# Infinite Square Well, Potential Barrier and Tunneling

1. Apr 12, 2016

### spaghetti3451

1. The problem statement, all variables and given/known data

Consider a one-dimensional, non-relativistic particle of mass $m$ which can move in the three regions defined by points $A$, $B$, $C$, and $D$. The potential from $A$ to $B$ is zero; the potential from $B$ to $C$ is $\frac{10}{m}\bigg(\frac{h}{\Delta L}\bigg)^{2}$; and the potential from $C$ to $D$ is $\frac{1}{10m}\bigg(\frac{h}{\Delta L}\bigg)^{2}$. The distance from $A$ to $B$ is $\Delta L$; the distance from $B$ to $C$ is $10 \Delta L$; and the distance from $C$ to $D$ is chosen such that the ground state has the same probability between $A$ and $B$ as between $C$ and $D$.

(a) For the ground state, the physics of this potential is very close to that of two independent infinite square wells. Why? Exploit this fact to estimate the distance from $C$ to $D$.

(b) Sketch the ground state wave function, indicating the relative signs in the three regions and the rough relative amplitudes (e.g., which is bigger).

(c) Now consider how to obtain the exact solution. Express the ground state wave function in terms of four normalisation constants, plus the energy and the distance from $C$ to $D$. Write down equations which determine the six unknowns but do not attempt to solve them. However, you should explicitly compute all integrals and derivatives.

2. Relevant equations

3. The attempt at a solution

(a) For states with higher energies than that for the ground state, the system cannot be well approximated by two independent infinite square wells, because with higher energies the tunneling probability across the potential barrier from $B$ to $C$ is increased. This explains why, for excited states, we cannot approximate the physics of this potential by two independent infinite square wells.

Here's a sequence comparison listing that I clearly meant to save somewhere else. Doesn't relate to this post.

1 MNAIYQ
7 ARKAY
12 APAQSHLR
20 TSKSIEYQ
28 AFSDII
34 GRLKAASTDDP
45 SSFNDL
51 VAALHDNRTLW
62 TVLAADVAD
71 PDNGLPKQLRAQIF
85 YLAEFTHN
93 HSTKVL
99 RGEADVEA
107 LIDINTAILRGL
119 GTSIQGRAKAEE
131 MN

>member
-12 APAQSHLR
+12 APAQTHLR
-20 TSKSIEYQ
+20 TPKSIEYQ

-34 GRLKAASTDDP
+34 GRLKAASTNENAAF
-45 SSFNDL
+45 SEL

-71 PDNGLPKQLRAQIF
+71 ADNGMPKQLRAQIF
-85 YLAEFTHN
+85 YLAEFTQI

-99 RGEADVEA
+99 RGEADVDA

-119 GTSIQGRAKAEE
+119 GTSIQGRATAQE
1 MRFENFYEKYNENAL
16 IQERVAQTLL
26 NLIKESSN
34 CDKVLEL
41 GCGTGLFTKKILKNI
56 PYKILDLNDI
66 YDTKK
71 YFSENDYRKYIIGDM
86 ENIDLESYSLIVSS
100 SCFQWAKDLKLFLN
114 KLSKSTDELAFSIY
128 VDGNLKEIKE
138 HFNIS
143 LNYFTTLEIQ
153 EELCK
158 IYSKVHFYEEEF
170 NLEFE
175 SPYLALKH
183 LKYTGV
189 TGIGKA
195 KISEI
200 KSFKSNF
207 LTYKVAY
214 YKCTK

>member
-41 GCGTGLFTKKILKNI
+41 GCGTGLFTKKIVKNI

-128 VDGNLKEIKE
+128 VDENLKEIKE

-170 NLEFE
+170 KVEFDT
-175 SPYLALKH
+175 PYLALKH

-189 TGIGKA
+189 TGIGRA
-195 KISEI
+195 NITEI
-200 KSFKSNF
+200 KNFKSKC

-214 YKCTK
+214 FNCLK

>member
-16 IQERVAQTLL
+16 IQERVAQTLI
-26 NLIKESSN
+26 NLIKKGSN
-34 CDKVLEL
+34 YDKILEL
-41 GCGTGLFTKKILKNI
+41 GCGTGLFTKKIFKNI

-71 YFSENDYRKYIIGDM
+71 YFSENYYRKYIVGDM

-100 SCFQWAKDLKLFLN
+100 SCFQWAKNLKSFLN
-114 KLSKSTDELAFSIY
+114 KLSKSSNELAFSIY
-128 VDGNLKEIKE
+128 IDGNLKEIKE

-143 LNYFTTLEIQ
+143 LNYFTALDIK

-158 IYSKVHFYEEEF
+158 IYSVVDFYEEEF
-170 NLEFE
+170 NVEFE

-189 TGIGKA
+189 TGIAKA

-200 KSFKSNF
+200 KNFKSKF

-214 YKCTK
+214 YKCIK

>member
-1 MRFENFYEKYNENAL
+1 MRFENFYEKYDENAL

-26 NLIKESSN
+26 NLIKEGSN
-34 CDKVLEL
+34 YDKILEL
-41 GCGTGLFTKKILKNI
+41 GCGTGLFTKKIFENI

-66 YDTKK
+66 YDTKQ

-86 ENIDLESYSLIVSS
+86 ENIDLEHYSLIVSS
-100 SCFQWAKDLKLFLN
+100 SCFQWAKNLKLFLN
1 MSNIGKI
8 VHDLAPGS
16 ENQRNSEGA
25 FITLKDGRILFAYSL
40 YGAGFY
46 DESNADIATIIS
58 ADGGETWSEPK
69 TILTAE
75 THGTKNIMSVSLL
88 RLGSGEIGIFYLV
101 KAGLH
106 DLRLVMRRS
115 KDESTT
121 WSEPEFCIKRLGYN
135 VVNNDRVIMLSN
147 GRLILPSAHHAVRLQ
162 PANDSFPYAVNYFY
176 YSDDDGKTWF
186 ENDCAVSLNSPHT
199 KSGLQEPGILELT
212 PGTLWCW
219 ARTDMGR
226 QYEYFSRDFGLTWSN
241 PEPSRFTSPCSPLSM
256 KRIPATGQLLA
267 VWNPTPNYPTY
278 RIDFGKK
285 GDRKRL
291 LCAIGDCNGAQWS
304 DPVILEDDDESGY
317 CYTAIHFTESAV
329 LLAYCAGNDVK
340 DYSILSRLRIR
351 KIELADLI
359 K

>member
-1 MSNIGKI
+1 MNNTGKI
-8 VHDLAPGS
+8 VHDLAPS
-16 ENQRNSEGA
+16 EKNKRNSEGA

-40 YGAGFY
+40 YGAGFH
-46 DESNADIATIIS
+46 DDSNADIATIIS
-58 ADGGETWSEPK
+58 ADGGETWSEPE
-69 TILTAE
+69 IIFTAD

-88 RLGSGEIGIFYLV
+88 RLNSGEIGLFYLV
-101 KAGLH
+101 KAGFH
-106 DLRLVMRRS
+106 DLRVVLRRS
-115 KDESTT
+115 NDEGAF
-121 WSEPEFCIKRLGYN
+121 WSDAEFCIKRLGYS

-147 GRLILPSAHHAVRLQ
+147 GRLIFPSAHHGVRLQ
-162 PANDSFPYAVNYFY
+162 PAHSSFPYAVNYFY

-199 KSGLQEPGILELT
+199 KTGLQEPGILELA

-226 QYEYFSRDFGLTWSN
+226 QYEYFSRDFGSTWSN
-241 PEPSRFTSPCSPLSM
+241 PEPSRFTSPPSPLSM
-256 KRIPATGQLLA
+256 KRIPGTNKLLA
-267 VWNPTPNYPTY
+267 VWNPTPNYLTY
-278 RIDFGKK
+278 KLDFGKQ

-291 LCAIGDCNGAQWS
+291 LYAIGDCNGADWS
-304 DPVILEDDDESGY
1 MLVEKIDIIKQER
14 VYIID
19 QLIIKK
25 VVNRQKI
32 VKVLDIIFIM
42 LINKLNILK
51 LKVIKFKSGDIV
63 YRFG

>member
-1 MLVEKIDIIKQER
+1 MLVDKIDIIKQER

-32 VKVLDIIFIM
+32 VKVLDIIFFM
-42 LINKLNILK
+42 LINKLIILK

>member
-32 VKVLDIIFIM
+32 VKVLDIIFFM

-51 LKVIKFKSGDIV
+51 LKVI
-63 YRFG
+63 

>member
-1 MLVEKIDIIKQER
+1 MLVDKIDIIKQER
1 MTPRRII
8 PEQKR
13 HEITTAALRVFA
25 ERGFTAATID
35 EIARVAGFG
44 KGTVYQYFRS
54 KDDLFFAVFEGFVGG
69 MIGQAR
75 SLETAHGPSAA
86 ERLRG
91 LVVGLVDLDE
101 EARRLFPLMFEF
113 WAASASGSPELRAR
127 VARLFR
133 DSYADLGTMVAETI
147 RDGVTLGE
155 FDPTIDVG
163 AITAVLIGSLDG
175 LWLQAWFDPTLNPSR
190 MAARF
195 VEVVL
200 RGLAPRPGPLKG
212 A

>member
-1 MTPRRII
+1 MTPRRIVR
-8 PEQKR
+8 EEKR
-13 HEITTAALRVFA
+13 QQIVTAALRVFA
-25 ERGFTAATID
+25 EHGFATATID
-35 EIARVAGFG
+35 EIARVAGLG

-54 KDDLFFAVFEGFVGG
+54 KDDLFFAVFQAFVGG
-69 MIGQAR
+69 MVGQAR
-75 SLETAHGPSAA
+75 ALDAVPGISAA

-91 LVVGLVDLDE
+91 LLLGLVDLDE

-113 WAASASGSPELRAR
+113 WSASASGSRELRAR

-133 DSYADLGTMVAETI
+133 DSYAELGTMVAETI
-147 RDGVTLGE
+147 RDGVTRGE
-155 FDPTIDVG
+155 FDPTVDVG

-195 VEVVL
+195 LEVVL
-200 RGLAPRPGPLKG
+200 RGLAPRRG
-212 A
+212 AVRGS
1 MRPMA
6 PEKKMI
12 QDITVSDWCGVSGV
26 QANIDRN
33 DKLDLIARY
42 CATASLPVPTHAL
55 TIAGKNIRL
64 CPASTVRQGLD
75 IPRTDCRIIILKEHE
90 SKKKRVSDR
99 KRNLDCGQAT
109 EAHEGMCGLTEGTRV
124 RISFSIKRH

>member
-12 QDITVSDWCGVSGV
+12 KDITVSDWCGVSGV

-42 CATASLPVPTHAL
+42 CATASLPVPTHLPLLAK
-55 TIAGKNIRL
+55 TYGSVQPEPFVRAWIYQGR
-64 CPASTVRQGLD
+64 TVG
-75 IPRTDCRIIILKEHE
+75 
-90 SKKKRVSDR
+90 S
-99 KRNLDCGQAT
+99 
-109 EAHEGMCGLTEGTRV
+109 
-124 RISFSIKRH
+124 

But this does not explain why, for the ground state, the approximation is valid. To demonstrate the validity of this approximation, we need to show that the ground state energy is much much less than the energy of the potential barrier. The ground state energy of the infinite square well with barrier thickness $\Delta L$ is $\frac{h^{2}}{8m(\Delta L)^{2}}$, whereas the height of the potential barrier is $\frac{10h^{2}}{m(\Delta L)^{2}}$. So, for the ground state, the physics of this potential is very close to that of two independent infinite square wells.

Am I correct so far?

Last edited: Apr 13, 2016
2. Apr 13, 2016

### spaghetti3451

I would like to add some further comments about my solution to part (a).

We don't really need to check if the ground state energy is much much less than the height of the potential barrier for the left well in order to find out if the left well is an infinite square well. And that's because the distance between the wells is much much bigger than the width of the wells so that tunnelling is negligible anyway.

All that we really need to do to show that, for the ground state, the physics of this potential is very close to that of two independent infinite square wells, is to show that the ground state energy is less than the potential barrier of the left well.